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Holy Hell! Election Turns 20

Holy Hell! Election Turns 20

There’s a parable for the 2016 election buried here somewhere, though it doesn’t map cleanly.

I suspect that most of us who’ve seen Alexander Payne’s sophomore film, Election, based on the novel by Tom Perrotta, would agree that Tracy Flick is given the villain edit. Indeed, the movie’s original poster features her face in extreme close-up, beaming maniacally, with Matthew Broderick’s bewildered mug nestled in her gaping maw. Brought to acerbic life by Reese Witherspoon, in a dazzling breakout performance, Flick walks the tightrope between everyday hyper-competence and dirty, naked striving and scheming. The time has come to rehabilitate an unfairly maligned legacy. I’m with her.

Election is the rare teen comedy where young and old not only share the spotlight, but the supposed protagonist is its adult lead. Broderick plays Jim McAllister, Tracy’s archenemy and our ostensible hero, a stand-in for your most beloved high school teacher. Mr. M (whose instructional purview covers U.S. history, civics and current events) is a living legend at George Washington Carver High School in Omaha, Nebraska. He’s won Teacher of the Year three times and, in a pious voiceover, notes that it’s a school record. Jim is the kind of guy who mildly balks when you call him an actual saint.

Which, of course, he’s isn’t—not by a long shot. But it’s through his point of view that Payne, along with his screenwriting partner Jim Taylor, suggests that Tracy may be a monster in the making. Mr. M’s intense dislike for her, which eventually sows his demise, ultimately boils down to jealousy (which Tracy herself acknowledges in her own voiceover). And so, when she runs for student body president unopposed, Jim actively thwarts her. Tracy, mind you, is hardly complacent or entitled. She doesn’t expect to breeze right into office without putting in the hours and hours of campaign work. When Mr. M seeks to offer the students of Carver High a second option, he convinces the well-meaning jock Paul (Chris Klein, who plays a wonderful doofus) to run against Tracy simply on the basis of his built-in popularity. Paul, in turn, runs a half-assed campaign based on name recognition alone. Democracy at work!

So, what’s Jim’s problem with Tracy? First, she’s a striver, the first student to raise a hand whenever Mr. M poses a question to the class. In one scene, only she can parrot back his (somewhat nebulous) distinction between morals and ethics. You’d think any educator worth their salt would adore such conscientiousness and preparation. But Jim resents Tracy, the single tall poppy in the classroom, one who inadvertently needles his own insecurities.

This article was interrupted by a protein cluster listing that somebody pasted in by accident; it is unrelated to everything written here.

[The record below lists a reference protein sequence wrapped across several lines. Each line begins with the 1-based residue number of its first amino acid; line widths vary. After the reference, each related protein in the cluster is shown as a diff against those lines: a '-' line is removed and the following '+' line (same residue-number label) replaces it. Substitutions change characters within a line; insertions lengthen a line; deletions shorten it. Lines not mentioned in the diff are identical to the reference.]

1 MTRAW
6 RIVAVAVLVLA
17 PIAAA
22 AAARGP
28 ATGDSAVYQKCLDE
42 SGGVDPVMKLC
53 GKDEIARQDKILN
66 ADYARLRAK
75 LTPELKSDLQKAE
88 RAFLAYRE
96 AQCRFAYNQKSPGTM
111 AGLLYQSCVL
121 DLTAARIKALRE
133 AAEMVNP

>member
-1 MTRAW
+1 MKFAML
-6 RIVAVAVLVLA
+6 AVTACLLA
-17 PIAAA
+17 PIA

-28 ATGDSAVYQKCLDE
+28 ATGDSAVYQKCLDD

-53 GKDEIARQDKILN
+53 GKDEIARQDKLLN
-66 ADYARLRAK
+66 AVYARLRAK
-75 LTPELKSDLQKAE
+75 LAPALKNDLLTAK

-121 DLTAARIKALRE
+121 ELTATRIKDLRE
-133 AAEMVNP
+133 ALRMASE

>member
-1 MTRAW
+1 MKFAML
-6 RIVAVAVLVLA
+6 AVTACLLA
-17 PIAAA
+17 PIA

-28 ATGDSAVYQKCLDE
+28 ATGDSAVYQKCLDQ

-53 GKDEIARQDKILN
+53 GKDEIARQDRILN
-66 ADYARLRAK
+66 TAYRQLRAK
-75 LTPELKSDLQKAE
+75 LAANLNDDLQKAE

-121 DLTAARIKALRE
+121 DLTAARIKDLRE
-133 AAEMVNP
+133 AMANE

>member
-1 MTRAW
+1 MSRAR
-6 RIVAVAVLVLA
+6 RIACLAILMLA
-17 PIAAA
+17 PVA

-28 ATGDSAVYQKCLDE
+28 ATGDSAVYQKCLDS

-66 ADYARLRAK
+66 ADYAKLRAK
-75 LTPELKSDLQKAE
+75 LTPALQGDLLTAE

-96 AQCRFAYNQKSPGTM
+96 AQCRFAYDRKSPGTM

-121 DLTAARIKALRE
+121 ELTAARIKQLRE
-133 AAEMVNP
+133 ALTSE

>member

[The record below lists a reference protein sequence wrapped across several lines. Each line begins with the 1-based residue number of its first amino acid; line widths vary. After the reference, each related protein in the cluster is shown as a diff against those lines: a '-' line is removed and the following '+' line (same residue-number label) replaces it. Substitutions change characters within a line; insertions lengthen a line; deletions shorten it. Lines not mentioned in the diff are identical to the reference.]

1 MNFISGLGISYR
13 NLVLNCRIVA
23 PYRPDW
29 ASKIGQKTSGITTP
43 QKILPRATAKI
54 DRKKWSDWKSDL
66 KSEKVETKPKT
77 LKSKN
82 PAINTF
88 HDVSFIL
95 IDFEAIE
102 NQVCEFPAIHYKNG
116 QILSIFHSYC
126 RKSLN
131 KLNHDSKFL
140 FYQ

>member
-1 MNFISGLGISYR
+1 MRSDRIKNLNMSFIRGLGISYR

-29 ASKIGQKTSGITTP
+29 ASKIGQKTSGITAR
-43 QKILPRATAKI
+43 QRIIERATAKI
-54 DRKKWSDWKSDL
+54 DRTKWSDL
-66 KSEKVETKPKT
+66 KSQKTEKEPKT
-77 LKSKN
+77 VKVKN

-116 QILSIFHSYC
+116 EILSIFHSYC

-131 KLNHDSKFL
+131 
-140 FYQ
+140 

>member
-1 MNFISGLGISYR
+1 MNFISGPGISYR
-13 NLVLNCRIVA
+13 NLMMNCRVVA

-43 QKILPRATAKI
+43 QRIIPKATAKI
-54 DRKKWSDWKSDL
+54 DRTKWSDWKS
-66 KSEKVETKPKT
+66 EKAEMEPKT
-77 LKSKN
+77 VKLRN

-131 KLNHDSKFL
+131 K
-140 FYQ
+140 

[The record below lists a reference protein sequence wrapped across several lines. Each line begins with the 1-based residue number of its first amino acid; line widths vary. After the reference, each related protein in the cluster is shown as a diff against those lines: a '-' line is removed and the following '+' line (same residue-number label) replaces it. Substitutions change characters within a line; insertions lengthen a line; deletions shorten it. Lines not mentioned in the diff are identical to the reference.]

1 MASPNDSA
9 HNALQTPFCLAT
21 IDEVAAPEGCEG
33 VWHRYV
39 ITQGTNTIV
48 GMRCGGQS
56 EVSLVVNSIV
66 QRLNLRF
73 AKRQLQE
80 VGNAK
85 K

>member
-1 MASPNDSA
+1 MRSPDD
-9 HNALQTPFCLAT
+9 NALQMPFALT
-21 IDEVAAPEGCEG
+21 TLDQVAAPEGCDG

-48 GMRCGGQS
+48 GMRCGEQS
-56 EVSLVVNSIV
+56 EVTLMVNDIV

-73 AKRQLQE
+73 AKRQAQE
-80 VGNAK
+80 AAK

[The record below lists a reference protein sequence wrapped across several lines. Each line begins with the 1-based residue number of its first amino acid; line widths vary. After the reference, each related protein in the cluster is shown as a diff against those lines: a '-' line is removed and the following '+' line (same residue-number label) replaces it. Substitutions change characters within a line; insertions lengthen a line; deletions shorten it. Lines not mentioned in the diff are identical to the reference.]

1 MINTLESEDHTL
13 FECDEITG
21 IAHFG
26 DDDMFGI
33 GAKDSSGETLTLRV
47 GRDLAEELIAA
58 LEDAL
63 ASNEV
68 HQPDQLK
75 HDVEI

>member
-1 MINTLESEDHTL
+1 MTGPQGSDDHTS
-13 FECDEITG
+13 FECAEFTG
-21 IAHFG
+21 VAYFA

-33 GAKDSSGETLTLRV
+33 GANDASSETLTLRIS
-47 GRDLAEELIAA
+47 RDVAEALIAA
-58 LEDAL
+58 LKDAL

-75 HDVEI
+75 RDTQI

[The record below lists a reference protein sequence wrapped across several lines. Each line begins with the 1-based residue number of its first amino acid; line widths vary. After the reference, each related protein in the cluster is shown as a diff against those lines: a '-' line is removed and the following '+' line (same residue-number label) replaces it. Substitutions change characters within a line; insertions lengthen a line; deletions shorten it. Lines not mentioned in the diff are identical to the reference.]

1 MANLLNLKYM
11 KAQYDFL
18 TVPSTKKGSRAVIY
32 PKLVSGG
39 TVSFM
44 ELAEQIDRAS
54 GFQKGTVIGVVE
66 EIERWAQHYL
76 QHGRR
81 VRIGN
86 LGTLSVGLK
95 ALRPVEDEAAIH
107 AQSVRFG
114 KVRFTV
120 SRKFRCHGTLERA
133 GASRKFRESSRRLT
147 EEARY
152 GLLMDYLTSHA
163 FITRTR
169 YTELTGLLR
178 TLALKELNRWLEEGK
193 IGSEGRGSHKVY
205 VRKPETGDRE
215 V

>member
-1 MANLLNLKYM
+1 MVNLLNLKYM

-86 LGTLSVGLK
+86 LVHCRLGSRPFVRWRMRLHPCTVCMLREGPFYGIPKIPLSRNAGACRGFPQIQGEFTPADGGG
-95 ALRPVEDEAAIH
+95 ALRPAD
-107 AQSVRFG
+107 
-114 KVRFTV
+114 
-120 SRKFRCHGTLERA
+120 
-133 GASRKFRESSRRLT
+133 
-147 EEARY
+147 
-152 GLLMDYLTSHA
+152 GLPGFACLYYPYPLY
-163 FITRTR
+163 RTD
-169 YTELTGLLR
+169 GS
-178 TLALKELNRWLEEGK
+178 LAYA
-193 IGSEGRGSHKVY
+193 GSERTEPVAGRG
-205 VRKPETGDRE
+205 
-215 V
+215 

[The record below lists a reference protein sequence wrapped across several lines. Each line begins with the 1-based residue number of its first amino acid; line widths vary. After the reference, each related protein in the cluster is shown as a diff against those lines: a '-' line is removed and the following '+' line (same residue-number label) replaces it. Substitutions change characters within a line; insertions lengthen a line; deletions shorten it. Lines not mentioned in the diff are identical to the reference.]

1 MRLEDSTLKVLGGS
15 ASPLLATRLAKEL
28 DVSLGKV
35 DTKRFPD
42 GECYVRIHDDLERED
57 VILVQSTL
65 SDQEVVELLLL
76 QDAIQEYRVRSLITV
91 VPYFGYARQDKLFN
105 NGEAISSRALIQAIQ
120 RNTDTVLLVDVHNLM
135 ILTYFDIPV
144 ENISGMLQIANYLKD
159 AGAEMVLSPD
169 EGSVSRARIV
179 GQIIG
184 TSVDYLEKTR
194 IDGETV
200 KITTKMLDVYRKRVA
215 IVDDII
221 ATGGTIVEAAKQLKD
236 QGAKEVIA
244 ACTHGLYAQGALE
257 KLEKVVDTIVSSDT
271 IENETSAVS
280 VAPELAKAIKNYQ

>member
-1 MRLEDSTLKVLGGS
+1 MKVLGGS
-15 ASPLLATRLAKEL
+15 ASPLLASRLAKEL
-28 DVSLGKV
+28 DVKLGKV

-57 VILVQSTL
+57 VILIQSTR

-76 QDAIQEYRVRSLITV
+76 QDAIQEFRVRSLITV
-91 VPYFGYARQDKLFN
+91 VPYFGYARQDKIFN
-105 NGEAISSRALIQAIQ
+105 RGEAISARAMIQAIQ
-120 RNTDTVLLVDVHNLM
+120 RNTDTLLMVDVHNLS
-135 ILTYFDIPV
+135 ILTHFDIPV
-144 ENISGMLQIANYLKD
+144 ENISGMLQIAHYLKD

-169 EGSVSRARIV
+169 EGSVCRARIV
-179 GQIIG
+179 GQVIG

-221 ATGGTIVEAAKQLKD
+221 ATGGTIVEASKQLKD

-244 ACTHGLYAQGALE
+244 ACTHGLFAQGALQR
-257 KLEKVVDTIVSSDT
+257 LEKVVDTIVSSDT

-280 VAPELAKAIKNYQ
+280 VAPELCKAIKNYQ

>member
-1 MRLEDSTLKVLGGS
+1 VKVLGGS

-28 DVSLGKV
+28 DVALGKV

He, in fact, hates her for another reason, one that exposes him as Election’s true monster. Tracy, you see, once had an “affair” with her teacher Dave Novotny (Mark Harelik), Jim’s colleague at Carver and a close family friend. When his highly inappropriate (if not criminal) sexual relationship with Tracy is discovered by her mother, Dave’s life is destroyed. He eventually moves back in with his parents, a divorced man now working at a hardware store. Late in the movie, Mr. M offers Tracy, his current student, this bit of sage advice: “Certain young and naive people need to thank their lucky stars and be very, very grateful that the entire school didn’t find out about certain indiscretions that could have ruined their reputations and their chances to win certain elections.” Need I remind you that Jim McAllister won Teacher of the Year three times? He goes on to cheat on his wife with Dave’s ex-wife, right before he rigs the election in Paul’s favor. Someone needs a pop quiz about morals and ethics. And maybe another bee sting on his eyelid.

Tracy is no angel, by any means. She tears down Paul’s campaign posters in a fit of irrational rage, and she lets his sister Tammy (the delightful Jessica Campbell) take the blame. But she’s also a kid from a single-parent family of modest means, who has been stretched to the limit with extracurricular commitments (she often works on the weekend). Paul, on the other hand, comes from a wealthy family and has no real ambitions other than partying and basking in the glow of popularity. Tracy wins the election by one vote after Paul refuses to cast a ballot for himself. It’s the right decision. She, the technocrat, clearly deserves the presidency.

There’s a parable for the 2016 election buried here somewhere, though it doesn’t map cleanly. Tracy is the obvious stand-in for Hillary Clinton—highly disliked but utterly capable. But Paul isn’t exactly Trump. He’s too kind and humble. Tammy’s political nihilism can be read as a third-party candidacy, but she, instead, embodies principled apathy. Jim McAllister, though, is the system both sides hate, a smug liberal who’s happy to subvert democracy in favor of a lazy, white rich dude. He, in other words, is the perfect villain. And Election, 20 years later? It feels too close for comfort.

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